When was the last time you got out to the most stunning national park in Texas? Whether you’ve been there twenty times or not at all, here are more than a dozen breathtaking destinations—where the Rio Grande bends and the forests float and the canyons sing—that’ll make you want to go, and go again.
It is the farthest corner of Texas, if not physically then at least in spiritual and psychic terms. Here, where the mighty Rio Grande pirouettes upward, shifting its trajectory from the south toward the east, cutting through ancient mountains on its six-hundred-plus-mile run to the Gulf of Mexico, is the big bend that defines this majestic, stark land, a country whose lofty peaks and dramatic canyons and dazzling striations beg exploring and belong to no one. Though people have passed through these reaches for more than 10,000 years, from Clovis-era tribes and nomadic bands of Chisos Indians to the Comanche and eventually Anglo ranchers, the area defies all human claims on it. It’s of no surprise that sixteenth-century Spanish explorers, confronted with the region’s vastness, labeled it el despoblado. The uninhabited.
It could have been difficult to imagine this wild country as a park, let alone a national one—its plants are too thorny, its washes too otherworldly, its buttes too strange-looking. But for certain Texans during the late thirties, such as Walter Prescott Webb, who worked as a consultant with the National Park Service, this “earth-wreck,” as he described it in 1937, deserved precisely that demarcation. “If it were thickly settled, it would be out of the picture,” he wrote. “Because it seems to be made up of the scraps left over when the world was made, containing samples of rivers, deserts, sunken blocks of mountain and tree-clad peaks, dried up lakes, canyons, cuestas, vegas, playas, arroyos, volcanic refuse, and hot springs, it fascinates every observer.” A state park already existed in the area, and the Civilian Conservation Corps had been working on trails; soon fellow boosters, like Amon Carter, had persuaded Texas legislators to purchase 600,000 more acres of ranch land and turn it over to the feds. Big Bend National Park was established in 1944.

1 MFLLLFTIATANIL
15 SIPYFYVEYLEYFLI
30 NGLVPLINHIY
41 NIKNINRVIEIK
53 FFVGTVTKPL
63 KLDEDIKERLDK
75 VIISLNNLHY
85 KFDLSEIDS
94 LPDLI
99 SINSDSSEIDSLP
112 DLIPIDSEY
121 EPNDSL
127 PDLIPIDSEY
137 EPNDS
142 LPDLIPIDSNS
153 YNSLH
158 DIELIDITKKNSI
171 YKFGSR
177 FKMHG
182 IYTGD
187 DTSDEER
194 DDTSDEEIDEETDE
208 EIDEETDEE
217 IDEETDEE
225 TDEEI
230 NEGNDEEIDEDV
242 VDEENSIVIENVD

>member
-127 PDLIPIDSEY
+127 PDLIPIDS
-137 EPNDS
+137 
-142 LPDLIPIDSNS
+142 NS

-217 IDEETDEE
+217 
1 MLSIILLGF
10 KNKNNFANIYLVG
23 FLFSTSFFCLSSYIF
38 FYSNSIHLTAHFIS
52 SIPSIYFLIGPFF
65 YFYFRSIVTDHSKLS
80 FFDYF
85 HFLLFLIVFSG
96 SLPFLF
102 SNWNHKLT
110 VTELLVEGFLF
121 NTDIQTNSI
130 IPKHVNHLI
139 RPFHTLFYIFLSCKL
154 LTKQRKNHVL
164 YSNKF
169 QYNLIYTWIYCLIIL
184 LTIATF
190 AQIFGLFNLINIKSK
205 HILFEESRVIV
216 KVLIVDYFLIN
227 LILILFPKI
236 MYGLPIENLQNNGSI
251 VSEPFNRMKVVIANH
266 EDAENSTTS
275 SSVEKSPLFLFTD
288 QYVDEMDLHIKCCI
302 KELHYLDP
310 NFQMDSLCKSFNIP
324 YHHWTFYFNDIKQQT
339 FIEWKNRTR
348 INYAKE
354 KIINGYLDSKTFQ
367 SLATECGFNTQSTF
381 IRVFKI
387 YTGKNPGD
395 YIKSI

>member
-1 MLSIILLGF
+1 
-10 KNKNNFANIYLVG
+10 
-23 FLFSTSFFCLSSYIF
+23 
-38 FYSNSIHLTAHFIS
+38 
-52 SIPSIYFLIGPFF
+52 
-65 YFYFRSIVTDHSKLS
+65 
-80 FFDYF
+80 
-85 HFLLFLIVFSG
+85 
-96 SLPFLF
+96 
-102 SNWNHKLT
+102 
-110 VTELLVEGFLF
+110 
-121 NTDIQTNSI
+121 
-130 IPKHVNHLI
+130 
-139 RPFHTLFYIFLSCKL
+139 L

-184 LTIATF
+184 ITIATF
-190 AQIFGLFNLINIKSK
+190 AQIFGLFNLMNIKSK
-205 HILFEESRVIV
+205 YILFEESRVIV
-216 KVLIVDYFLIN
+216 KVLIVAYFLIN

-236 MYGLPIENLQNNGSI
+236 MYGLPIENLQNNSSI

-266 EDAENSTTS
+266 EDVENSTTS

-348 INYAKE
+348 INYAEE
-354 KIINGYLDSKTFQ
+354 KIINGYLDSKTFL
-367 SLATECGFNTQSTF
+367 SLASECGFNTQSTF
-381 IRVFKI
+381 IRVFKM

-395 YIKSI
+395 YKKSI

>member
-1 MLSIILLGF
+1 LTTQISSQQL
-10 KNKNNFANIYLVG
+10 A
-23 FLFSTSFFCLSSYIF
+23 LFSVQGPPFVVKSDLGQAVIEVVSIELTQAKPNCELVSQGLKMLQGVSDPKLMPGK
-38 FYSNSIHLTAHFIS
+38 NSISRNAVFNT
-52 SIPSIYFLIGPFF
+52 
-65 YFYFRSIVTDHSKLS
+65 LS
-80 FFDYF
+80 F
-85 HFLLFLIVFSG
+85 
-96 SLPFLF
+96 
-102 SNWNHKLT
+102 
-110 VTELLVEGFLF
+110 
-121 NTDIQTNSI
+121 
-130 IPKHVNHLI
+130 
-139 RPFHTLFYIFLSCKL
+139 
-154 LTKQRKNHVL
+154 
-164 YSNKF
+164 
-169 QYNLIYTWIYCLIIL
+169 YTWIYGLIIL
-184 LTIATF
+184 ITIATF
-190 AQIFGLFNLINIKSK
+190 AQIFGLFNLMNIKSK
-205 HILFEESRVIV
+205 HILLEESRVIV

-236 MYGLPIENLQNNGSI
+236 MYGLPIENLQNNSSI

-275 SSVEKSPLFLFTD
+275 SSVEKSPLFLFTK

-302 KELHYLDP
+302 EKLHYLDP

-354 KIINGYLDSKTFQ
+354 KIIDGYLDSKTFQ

Seven decades later, it is one of the least visited national parks in the country—beauty notwithstanding, it’s just so damn far away from everything. But that distance from civilization is what makes its hold so powerful; I know, because after more than ten years of visiting the park, I am still compelled to return, over and over again. In fact, early this year I spent nearly three weeks in Big Bend with the goal of putting together a field guide that would inspire every Texan, from casual adventurer to seasoned backpacker, to get out and visit (or revisit) this natural resource of ours. A few others who know of Big Bend’s wonders—Matt Bondurant, Sterry Butcher, James H. Evans, Naomi Shihab Nye, and John Spong—also contributed firsthand experiences. Because we all know this: whether you’re pausing at the famous Window or climbing up Pinnacles Trail or navigating the rapids of the lesser-known Mariscal Canyon, this land of cracked earth, of dancing shadows, of endless skies, will change you.